There are others who have had to completely shut down business because of the pandemic, like the Nagarjun Turkey Farm in Kathmandu and Turkey Nepal Pvt Ltd in Chitwan, one of the first big turkey farms in Nepal.
“The past two years hit business pretty hard; it just didn’t make sense to continue,” said Manish Karki, owner of Nagarjun Turkey Farm.
But there are other issues that are bringing down turkey farming, say Kafle and Khatri, like a general lack of policies and a proper monitoring mechanism.
“Because turkey farming is still in its nascent stage, it runs very informally. Any farmer can raise any number of turkeys and sell at any price they see fit,” said Kafle. “For example, I am a small-scale farmer and I have just a hundred turkeys. If I sell my turkeys for a price lower than the average market rate then I will still make a considerable amount of profit. But doing that, at a time when business is already taking such a hit, will drastically bring down the value of turkey meat.”
Khatri says that the lack of a proper monitoring body is also fueling corruption. “All farmers get subsidy loans from the government to raise and produce turkey commercially. But there is no monitoring mechanism that checks how that money is being utilized,” said Khatri. “So what has been happening is: people, usually non-farmers, get the loans meant for turkey farming by using their government connections. Then they spend a small portion of the money on buying turkeys. They sell the turkeys at really low prices and shut down their business saying they suffered a loss while pocketing the rest of the money. All this affects the market price greatly.”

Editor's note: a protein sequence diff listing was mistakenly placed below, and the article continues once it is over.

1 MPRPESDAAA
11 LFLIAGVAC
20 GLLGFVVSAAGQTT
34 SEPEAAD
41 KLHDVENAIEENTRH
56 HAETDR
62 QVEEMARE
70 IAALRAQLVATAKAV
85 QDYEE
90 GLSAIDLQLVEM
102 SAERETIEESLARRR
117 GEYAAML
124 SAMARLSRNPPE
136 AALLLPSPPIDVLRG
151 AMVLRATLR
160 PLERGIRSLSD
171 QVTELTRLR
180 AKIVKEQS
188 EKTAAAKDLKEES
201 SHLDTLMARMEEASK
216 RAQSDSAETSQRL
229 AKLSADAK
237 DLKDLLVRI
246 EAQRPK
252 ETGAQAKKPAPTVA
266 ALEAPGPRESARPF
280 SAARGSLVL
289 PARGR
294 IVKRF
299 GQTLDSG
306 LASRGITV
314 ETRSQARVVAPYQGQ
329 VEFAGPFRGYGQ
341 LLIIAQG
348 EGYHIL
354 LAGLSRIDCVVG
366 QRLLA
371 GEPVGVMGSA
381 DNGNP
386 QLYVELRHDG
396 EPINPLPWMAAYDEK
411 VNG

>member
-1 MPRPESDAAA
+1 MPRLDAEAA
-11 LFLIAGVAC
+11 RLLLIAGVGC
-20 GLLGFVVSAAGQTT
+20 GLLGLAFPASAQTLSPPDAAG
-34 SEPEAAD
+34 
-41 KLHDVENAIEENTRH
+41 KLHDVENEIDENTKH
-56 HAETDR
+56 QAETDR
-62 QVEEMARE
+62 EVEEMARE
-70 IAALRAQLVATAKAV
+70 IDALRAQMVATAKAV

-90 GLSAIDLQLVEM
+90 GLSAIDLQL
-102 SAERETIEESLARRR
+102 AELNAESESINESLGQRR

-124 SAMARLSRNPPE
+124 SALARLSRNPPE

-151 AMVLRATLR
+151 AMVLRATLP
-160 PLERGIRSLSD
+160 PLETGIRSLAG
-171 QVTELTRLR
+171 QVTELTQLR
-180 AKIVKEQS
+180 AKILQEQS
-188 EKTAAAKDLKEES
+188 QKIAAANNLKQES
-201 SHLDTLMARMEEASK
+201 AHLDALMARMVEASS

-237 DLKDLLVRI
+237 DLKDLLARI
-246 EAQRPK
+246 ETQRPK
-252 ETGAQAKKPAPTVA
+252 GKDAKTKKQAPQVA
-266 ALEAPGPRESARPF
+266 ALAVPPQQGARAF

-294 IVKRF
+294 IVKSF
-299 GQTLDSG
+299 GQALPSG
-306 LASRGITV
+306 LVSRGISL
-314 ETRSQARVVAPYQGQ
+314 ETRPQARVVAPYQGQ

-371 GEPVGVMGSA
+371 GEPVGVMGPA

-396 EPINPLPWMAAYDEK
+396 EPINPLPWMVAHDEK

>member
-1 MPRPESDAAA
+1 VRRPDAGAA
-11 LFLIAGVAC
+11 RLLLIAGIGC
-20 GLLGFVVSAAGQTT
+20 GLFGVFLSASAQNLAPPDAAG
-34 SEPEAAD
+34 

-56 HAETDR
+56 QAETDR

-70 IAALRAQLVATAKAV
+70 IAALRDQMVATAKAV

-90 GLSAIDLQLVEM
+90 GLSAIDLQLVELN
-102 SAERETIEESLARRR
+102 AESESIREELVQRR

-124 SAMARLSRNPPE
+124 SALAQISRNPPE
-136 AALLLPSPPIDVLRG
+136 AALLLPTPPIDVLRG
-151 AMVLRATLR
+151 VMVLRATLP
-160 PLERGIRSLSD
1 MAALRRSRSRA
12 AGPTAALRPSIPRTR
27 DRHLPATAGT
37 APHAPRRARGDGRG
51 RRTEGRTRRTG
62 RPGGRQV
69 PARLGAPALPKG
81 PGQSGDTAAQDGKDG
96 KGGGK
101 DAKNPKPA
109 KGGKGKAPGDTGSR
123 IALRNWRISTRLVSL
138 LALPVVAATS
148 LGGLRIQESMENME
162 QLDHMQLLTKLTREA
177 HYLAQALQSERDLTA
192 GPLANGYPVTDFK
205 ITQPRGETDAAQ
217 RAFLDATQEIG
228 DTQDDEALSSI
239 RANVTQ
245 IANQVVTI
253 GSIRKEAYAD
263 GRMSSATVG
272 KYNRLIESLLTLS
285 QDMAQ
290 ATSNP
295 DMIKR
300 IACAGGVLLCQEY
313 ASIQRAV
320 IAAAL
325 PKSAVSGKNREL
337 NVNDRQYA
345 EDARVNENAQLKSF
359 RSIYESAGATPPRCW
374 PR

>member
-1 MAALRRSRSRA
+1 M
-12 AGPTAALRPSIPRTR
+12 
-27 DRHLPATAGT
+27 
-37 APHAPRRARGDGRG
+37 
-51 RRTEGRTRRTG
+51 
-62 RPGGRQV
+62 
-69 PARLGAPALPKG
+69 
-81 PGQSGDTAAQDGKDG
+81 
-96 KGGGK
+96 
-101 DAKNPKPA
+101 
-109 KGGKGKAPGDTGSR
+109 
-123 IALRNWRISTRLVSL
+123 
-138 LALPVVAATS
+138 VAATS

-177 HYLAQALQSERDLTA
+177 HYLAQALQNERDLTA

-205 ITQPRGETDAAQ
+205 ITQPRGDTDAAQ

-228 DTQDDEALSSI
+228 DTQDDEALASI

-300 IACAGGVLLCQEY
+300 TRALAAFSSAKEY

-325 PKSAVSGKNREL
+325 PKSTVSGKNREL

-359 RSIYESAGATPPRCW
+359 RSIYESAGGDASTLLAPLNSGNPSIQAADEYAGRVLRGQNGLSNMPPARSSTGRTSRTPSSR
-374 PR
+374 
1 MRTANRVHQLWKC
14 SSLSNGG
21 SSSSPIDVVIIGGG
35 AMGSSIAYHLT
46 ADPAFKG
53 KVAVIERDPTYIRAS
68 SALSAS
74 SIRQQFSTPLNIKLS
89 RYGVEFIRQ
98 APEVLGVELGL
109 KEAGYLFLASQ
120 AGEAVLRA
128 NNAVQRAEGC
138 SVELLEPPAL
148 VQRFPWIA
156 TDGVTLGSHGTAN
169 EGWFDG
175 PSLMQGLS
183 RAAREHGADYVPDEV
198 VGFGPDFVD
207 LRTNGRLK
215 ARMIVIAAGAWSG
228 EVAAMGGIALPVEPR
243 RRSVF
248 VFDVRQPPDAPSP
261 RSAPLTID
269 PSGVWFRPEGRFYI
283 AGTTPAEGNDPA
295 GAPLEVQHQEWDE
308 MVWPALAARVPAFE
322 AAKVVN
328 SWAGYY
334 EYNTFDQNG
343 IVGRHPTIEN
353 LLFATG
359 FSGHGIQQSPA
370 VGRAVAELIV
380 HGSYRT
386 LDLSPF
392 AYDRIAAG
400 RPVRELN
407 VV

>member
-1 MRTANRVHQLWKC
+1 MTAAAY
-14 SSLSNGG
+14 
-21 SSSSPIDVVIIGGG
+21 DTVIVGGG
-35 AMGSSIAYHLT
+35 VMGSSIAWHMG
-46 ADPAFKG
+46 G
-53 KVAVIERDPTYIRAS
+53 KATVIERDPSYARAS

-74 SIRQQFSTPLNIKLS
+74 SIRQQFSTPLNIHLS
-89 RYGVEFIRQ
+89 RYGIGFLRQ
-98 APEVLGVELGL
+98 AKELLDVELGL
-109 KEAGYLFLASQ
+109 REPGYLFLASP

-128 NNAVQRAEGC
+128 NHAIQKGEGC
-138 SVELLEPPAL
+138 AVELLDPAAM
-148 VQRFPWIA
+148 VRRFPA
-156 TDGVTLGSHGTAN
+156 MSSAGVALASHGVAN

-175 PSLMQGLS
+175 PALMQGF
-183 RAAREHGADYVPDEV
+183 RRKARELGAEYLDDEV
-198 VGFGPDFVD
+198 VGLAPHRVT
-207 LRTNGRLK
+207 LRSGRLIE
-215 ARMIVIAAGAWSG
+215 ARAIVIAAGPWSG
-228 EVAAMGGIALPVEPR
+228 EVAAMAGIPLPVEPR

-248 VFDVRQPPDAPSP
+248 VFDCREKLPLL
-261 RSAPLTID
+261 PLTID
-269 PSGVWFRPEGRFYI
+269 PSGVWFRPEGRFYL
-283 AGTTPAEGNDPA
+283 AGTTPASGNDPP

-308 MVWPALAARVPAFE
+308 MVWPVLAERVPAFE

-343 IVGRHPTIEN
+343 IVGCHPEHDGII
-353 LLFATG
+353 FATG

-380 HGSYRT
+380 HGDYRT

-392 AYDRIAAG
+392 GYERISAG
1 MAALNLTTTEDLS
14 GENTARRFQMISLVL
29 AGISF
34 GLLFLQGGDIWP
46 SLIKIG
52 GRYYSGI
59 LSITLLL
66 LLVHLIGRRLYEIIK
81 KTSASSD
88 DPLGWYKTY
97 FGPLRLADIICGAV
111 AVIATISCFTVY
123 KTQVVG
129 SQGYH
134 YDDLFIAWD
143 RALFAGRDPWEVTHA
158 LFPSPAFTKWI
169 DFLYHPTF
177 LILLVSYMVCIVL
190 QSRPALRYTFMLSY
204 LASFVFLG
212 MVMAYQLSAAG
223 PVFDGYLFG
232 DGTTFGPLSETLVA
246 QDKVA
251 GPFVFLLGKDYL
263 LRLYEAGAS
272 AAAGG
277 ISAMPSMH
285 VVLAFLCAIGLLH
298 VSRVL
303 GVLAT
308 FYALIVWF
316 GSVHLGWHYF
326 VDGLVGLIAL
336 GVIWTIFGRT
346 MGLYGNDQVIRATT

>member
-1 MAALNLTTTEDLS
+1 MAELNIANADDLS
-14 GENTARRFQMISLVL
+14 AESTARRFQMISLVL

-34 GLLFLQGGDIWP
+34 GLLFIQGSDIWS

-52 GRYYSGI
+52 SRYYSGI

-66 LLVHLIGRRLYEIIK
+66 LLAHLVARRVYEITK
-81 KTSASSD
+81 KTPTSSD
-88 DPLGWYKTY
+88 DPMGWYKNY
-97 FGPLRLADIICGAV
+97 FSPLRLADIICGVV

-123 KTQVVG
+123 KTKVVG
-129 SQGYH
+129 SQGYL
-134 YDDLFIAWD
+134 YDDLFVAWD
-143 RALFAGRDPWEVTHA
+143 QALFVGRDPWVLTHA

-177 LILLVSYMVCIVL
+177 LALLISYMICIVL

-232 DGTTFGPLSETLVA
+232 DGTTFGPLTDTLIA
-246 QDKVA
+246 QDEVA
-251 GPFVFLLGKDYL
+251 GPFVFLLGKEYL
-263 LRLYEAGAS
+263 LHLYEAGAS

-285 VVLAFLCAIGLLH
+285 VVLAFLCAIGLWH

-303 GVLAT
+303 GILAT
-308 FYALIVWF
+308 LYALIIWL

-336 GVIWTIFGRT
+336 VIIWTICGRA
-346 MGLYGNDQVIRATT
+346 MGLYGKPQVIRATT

The country’s federal system, some say, is also not helping the situation. “With the federal system in place, the provinces and local governments all have different rules and do not work in a coordinated manner. There is no umbrella organization to streamline actions and monitor the sector, which has made things tricky,” said Dr Shah.
Despite the many challenges, farmers like Kafle are adamant about making it work. And now with the pandemic seemingly over and foreigners coming back to Nepal, there’s reason to be optimistic.
“In this day and age when people want a healthy alternative to everything, selling turkey meat makes sense business-wise. We just need to develop the market a bit better, with better policies,” said Kafle.
Marissa Taylor Marissa Taylor is Assistant Editor of The Record. Previously, she worked for The Kathmandu Post. She mostly writes on the environment, biodiversity conservation and public health.